Three friends argue over the value and interpretation of art at Toronto’s Unit 102
In Art (which plays Unit 102), Serge has just bought a painting–a $200,000 masterpiece by a Greek living legend–and exhibits it for his friends.
Serge thinks it shows refinement. Depth. Modernity. It may very well be his proudest possession.
Marc thinks it’s a white rectangle with white stripes. His dog could have painted it. And Serge spent how much on this piece of shit? Oh lord…
Ivan just wishes they’d stop fighting.
The stage is thus set for an examination of identity, modernity, friendship, self-respect, rude words, kind gestures, fisticuffs and felt-tip pens.
I was very taken with the quality of character work in this piece. John Healy’s Marc, someone who appears incapable of any feeling other than contempt, nevertheless has a strong vulnerable side: this is a man who wants his opinions to matter deeply, even if he has to run them to extremes in order to get them noticed; somone who would sooner stand in the rain and proclaim it sunny than agree with a friend that it was a little wet. Healy’s multilayered performance conveys both the outward confidence and the deep insecurity which the role screams out for.
As Serge, Brandon Thomas is the quiet one, smoldering away in his armchair, visibly furious but never raising his voice. Serge has begun to find his own path, and has even begun to challenge Marc’s nihilism and rejection of the status quo, although he lacks the confidence to address him directly. But unlike Ivan, Serge still has convictions, and beliefs, and an identity which he holds higher than friendship alone. Serge is changing, Serge is growing, and Serge is beginning to wonder whether the time has come to put away childish things. Thomas underplays the role, which imbues it with a unique confidence: Marc screams and sniggers and hoots and hollers to broadcast confidence and cover up his insecurities; but when Marc sits and listens, head tilted gently to one side, he telegraphs the very boldness that Marc only wishes he possessed.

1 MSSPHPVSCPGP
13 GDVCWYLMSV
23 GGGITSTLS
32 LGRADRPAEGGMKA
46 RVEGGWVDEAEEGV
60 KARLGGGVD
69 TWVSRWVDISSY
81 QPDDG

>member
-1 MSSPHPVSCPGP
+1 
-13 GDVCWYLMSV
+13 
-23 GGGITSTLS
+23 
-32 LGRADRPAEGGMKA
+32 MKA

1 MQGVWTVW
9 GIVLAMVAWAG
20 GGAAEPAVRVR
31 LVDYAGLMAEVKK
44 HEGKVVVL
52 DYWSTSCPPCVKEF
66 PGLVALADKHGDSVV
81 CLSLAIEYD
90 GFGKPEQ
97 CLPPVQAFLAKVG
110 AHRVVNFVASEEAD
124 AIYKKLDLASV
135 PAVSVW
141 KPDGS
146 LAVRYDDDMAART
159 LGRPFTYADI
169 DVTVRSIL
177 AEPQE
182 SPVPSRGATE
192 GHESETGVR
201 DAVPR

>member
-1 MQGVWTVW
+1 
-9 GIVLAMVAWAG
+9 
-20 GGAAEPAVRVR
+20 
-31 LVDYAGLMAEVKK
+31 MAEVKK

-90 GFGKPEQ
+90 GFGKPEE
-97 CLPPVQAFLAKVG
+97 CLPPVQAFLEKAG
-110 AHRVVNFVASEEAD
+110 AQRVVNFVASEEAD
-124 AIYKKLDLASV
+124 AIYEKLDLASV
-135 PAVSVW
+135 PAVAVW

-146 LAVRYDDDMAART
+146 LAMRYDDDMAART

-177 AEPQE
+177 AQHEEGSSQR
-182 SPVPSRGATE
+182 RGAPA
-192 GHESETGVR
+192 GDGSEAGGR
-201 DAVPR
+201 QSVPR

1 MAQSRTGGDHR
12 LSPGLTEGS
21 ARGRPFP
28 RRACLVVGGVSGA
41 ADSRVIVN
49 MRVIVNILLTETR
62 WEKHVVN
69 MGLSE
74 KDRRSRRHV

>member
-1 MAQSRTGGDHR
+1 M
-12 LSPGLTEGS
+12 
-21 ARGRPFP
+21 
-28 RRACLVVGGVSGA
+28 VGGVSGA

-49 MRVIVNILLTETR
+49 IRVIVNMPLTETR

And then there’s Jonah Allison’s Ivan, the only character aware of the ludicrousness of the entire situation, and yet too much of a wimpy sad sack to get either of the others to take him seriously. Ivan sees the friendship splintering; Ivan sees the silly, futile arguments; Ivan wants to talk about real problems in the real world, while the other two prattle on about art. And, because he inhabits this real world–this world where making and having friends and genuine human connections matter more than saving face or impressing the others–Ivan stands to lose the most if the three can’t patch things up. Marc will have other opportunities to outrage and discomfort the establishment; Serge can take comfort in his money, his possessions, his insider status; but this friendship is all that Ivan’s got. Allison’s soft eyes and gentle touch imbue this character with a spine he’d be sorely lacking if played by a lesser actor–and a spine he absolutely must have.
You’ll probably disagree with my analysis, and that’s fine. This is a horserace kind of show: you’re going to pick a pony in the first scene, and you’re going to stick with him all the way to the end. Some characters will appeal more to some viewers than others, and that’s going to radically alter the experience you have.
But surely that’s the point?
I’m telling you what I saw in that space, and I saw a rectangular box with white lines.
When you look at the same play, you might see something totally different.
And that, gentle reader, is the nature of Art.